As the professional I understand the implication following a stroke. I know better and for that reason I had to put aside my moral code of conduct that stated why should I be responsible and make the patient put in the hours and I had to reveal those ethical principles that state that you should provide accountable and competent services to your patient. At this stage I was not being accountable or responsible towards my patient. He was not refusing treatment but rather just slacking on his attendance therefor I had the responsibility to act professionally and under an ethical oath towards my patient.

When looking at the two words accountability and responsibility to me they meant the same thing but if you actually think about these two concepts. Accountability requires health professionals to justify their actions against rules and regulations. Accountability can absolve practitioners from taking responsibility for their actions, whereas responsibility requires them to justify their actions, their professional reasoning and ethical framework (Schuck, Gordon, and Buchanan 2008).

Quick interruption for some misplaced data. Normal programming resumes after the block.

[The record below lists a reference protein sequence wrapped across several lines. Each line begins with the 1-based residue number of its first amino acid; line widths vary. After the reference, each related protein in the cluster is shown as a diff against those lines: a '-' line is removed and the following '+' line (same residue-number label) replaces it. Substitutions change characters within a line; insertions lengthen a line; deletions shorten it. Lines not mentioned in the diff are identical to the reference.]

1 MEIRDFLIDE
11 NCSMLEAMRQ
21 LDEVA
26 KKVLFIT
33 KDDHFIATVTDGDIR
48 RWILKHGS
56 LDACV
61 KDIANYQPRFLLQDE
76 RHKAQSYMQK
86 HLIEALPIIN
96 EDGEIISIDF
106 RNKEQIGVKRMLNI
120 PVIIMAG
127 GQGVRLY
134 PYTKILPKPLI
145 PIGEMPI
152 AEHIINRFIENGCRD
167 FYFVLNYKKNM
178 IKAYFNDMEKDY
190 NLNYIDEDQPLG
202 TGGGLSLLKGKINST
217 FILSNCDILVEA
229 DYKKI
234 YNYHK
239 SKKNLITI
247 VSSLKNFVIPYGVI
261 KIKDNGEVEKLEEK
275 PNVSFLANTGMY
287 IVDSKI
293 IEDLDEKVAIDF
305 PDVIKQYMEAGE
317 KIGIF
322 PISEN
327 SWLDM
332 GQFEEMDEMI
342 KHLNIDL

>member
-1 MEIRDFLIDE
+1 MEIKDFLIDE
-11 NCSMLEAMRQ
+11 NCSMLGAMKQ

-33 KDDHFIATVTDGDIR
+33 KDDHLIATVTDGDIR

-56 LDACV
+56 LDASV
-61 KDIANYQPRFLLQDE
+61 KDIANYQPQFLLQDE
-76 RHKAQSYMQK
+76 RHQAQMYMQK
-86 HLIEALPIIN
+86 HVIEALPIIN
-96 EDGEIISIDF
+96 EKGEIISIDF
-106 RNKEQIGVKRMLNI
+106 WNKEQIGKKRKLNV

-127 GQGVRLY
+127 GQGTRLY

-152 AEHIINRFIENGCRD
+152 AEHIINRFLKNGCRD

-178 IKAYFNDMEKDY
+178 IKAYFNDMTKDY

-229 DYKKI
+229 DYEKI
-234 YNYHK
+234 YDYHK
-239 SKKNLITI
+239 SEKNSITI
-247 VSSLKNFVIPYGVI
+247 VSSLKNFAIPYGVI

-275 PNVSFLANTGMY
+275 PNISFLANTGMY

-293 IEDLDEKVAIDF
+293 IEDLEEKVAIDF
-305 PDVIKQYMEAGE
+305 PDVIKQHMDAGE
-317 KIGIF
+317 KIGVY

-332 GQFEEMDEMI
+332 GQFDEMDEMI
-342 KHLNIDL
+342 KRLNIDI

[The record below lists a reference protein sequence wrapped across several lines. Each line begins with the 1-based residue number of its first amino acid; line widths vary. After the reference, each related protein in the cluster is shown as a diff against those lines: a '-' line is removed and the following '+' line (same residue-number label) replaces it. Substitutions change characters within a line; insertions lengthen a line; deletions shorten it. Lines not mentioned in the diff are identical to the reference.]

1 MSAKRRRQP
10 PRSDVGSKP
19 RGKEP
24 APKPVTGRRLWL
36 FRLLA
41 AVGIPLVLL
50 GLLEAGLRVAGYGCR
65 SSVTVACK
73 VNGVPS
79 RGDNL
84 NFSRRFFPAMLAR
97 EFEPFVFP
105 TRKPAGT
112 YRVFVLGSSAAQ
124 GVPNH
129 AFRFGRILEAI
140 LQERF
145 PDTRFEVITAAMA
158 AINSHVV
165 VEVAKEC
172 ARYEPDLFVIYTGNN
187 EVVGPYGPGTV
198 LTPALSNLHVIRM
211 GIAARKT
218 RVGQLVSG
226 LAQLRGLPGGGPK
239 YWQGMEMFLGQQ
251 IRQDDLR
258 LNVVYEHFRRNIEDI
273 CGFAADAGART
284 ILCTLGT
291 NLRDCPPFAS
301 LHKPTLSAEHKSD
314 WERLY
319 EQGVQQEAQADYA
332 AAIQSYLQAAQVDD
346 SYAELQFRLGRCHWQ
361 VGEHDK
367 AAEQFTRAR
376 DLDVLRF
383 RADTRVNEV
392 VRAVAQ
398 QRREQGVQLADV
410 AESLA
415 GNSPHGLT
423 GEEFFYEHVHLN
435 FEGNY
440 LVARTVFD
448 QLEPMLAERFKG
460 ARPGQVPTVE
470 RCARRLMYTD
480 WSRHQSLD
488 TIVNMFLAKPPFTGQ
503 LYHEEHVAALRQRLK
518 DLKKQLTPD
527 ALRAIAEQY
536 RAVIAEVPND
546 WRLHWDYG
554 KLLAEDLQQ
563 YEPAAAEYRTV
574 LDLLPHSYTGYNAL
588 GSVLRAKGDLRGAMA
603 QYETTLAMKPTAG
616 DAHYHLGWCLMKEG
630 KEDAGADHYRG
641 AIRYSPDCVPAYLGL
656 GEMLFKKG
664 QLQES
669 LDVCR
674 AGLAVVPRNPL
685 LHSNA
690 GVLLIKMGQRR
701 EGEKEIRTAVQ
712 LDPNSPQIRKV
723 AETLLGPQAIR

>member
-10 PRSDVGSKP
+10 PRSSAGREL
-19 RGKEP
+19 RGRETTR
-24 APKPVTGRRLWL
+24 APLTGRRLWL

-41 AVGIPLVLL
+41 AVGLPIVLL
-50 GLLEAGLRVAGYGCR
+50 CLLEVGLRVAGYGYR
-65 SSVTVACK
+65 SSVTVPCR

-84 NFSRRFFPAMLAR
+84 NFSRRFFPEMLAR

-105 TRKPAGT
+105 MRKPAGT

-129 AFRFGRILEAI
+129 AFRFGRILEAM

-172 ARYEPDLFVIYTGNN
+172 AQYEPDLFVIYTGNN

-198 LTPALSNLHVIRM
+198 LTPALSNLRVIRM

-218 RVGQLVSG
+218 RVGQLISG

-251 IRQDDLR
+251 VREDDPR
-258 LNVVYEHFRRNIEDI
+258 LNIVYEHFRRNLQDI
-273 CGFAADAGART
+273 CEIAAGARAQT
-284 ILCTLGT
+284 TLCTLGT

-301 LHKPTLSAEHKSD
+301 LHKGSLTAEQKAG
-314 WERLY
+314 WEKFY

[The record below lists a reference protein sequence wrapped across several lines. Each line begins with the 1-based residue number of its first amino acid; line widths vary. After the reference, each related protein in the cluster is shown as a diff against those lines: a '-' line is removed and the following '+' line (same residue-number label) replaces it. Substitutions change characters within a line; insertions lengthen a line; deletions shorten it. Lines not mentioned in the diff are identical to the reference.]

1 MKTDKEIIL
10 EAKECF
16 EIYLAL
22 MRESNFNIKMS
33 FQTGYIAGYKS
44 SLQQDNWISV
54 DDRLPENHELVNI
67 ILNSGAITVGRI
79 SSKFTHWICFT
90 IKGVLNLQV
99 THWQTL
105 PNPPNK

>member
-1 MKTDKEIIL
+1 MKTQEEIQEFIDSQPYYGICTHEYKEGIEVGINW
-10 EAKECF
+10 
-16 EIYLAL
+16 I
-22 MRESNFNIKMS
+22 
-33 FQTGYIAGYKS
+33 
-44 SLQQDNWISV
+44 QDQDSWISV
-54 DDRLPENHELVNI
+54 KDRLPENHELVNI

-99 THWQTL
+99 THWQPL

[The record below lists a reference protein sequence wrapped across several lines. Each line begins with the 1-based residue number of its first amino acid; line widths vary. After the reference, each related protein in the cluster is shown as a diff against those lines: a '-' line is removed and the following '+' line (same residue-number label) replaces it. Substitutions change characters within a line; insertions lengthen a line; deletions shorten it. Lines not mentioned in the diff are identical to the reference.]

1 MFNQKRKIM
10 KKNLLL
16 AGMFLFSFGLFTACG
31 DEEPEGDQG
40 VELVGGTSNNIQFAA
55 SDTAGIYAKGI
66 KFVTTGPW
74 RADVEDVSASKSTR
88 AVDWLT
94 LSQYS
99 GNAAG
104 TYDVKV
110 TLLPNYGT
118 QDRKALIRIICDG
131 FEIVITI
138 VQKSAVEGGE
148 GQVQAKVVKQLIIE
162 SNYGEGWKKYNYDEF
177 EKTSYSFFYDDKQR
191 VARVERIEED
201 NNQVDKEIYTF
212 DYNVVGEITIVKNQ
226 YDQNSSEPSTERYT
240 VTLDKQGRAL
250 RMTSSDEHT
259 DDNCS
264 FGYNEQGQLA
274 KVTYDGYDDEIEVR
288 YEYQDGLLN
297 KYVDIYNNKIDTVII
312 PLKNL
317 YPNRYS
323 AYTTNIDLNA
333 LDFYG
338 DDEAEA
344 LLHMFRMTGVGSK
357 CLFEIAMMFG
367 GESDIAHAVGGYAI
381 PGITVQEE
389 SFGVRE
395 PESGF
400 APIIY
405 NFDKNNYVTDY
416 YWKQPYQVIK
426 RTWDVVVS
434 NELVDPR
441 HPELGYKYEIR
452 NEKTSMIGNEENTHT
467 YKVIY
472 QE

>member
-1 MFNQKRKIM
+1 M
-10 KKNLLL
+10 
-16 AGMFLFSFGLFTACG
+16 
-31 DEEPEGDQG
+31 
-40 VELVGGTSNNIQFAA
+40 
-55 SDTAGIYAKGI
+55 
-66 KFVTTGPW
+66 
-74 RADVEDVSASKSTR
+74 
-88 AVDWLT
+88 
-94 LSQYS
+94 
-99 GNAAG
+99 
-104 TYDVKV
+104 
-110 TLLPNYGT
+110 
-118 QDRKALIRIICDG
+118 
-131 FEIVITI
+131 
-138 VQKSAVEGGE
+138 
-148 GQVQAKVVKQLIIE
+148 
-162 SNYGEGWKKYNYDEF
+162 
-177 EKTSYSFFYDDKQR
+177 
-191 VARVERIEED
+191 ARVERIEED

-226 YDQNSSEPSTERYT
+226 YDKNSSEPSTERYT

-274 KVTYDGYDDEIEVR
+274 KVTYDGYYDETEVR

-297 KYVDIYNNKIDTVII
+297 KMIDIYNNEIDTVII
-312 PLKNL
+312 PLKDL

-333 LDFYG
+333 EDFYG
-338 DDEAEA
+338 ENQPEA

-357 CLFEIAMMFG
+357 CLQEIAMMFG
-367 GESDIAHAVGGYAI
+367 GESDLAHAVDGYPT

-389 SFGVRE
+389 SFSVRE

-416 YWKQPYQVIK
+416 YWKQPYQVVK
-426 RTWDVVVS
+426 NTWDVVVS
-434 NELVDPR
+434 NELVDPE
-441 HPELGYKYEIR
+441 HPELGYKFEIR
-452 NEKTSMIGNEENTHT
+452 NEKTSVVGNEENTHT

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I think what I do differently now in terms of what I did at the beginning of the year, is that it is not always about what the clinician can do for me in terms of learning and skills to help mold me into a better professional but rather what can I do for myself. This has been a huge changed in my mind-set as it is your own responsibility to take your own growth to becoming a better professional into your own hands. I have also made that link between ethics and morality and how they do play a role in holistic decision making. There will always be a moment when something challenges your morality but ethical principles are just as important in a work environment. The ethical principles are there to guide and develop your professional growth but at the same time I try not forget who I am and what I stand for, I do not deal with unethical dilemmas.